What does stage 3 melanoma mean?
Melanoma is the most serious form of skin cancer. It affects the skin cells that produce melanin, the pigment that colors your skin. Melanoma can also develop in other organs, such as your eyes and intestines, but this is uncommon.
Stage 3 melanoma, also written as stage III, is an advanced form of skin cancer. Unlike in stages 1 and 2, the cancer in stage 3 melanoma has spread from the skin cells to the lymph nodes. Lymph nodes are small tissues located in your neck, under your arms, and in other areas throughout the body. Your lymph nodes may or may not be swollen in stage 3.
Doctors divide stage 3 melanoma into three categories: 3A, 3B, and 3C. Stage 3A is the least serious, while stage 3C is the most advanced. Staging depends on the location of the cancer, the size of the tumors, and whether they have ulcerated.
Surgery is the first-line treatment for stage 3 melanoma. Your surgeon will remove the tumors, cancerous lymph nodes, and some normal tissue around the tumors. Your surgeon will also take skin from another part of your body (skin graft) to replace the removed skin. After surgery, you may need other treatments, such as immunotherapy, if there’s a high risk of the cancer coming back.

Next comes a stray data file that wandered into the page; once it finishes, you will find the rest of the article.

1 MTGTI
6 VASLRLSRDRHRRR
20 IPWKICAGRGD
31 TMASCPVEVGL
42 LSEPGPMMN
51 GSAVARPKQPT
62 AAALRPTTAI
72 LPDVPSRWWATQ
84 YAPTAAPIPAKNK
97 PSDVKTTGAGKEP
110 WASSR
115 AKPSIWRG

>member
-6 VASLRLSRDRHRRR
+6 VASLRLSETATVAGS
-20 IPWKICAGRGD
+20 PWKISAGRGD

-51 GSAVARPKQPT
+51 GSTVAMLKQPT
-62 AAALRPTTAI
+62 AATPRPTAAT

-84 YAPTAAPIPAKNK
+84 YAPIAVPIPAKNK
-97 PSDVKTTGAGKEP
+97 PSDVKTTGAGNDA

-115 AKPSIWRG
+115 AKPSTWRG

When surgery isn’t the right treatment, there are:
- targeted therapy, or drugs that attack cancer cells with less damage to normal cells
- injections into the tumor
Immunotherapy helps stop or slow tumor growth and boosts the immune system. Immunotherapy is sometimes also called targeted therapy. The U.S. Food and Drug Administration (FDA) approved several immunotherapy drugs for stage 3 melanoma treatment.
Chemotherapy for melanoma has limited success, but your doctors may suggest combining it immunotherapy. This medication-based treatment aims to destroy all the cancer cells in your body. In some cases, you can have regional chemotherapy, which delivers medicine to just an arm or a leg. This way, fewer healthy cells are killed along with the cancerous cells.
In addition to traditional treatments, your doctor will recommend palliative therapy. This may include radiation therapy to help reduce pain. Palliative therapy doesn’t treat the melanoma, but it can help relieve symptoms and improve your overall quality of life.
After your treatment, your doctor will recommend a regular follow-up schedule to monitor your cancer. They’ll be checking to make sure the cancer hasn’t come back or new cancerous lesions haven’t appeared. The types of follow-up include:
A yearly skin check: Skin checks are an important aspect of detecting melanoma in its earliest, most treatable stages. You should also conduct a skin check on yourself once per month. Look everywhere from the bottoms of your feet to behind your neck.
Imaging tests every three months to a year: Imaging studies, such as an X-ray, CT scan, or brain MRI, look for cancer recurrence.
Physical exam as needed: A physical exam to assess your overall health is important when you have had melanoma. For the first two years, you’ll want to get an exam every three to six months. Then for the next three years, the appointments can be every three months to a year. After the fifth year, the exams can be as needed. Do a monthly self-examination of your lymph nodes to check your progress.